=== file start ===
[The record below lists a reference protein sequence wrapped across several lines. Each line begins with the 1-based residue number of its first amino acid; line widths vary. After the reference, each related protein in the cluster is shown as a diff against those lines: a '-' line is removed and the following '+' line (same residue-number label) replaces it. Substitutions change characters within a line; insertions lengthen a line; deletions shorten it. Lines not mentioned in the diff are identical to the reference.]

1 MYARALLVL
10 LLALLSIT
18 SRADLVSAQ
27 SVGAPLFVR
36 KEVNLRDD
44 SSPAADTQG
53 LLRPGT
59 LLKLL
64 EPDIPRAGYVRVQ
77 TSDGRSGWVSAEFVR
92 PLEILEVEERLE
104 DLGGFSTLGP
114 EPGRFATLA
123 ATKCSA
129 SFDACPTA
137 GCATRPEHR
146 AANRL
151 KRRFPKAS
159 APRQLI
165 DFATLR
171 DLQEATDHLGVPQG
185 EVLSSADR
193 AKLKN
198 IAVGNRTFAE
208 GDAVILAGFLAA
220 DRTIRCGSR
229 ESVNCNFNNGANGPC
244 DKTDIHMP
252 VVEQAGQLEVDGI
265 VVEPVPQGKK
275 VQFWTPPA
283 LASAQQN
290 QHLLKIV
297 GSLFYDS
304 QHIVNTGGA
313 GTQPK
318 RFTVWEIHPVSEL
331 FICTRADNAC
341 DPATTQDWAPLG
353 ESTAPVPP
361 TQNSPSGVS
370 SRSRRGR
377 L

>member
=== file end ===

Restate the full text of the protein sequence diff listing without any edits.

[The record below lists a reference protein sequence wrapped across several lines. Each line begins with the 1-based residue number of its first amino acid; line widths vary. After the reference, each related protein in the cluster is shown as a diff against those lines: a '-' line is removed and the following '+' line (same residue-number label) replaces it. Substitutions change characters within a line; insertions lengthen a line; deletions shorten it. Lines not mentioned in the diff are identical to the reference.]

1 MYARALLVL
10 LLALLSIT
18 SRADLVSAQ
27 SVGAPLFVR
36 KEVNLRDD
44 SSPAADTQG
53 LLRPGT
59 LLKLL
64 EPDIPRAGYVRVQ
77 TSDGRSGWVSAEFVR
92 PLEILEVEERLE
104 DLGGFSTLGP
114 EPGRFATLA
123 ATKCSA
129 SFDACPTA
137 GCATRPEHR
146 AANRL
151 KRRFPKAS
159 APRQLI
165 DFATLR
171 DLQEATDHLGVPQG
185 EVLSSADR
193 AKLKN
198 IAVGNRTFAE
208 GDAVILAGFLAA
220 DRTIRCGSR
229 ESVNCNFNNGANGPC
244 DKTDIHMP
252 VVEQAGQLEVDGI
265 VVEPVPQGKK
275 VQFWTPPA
283 LASAQQN
290 QHLLKIV
297 GSLFYDS
304 QHIVNTGGA
313 GTQPK
318 RFTVWEIHPVSEL
331 FICTRADNAC
341 DPATTQDWAPLG
353 ESTAPVPP
361 TQNSPSGVS
370 SRSRRGR
377 L

>member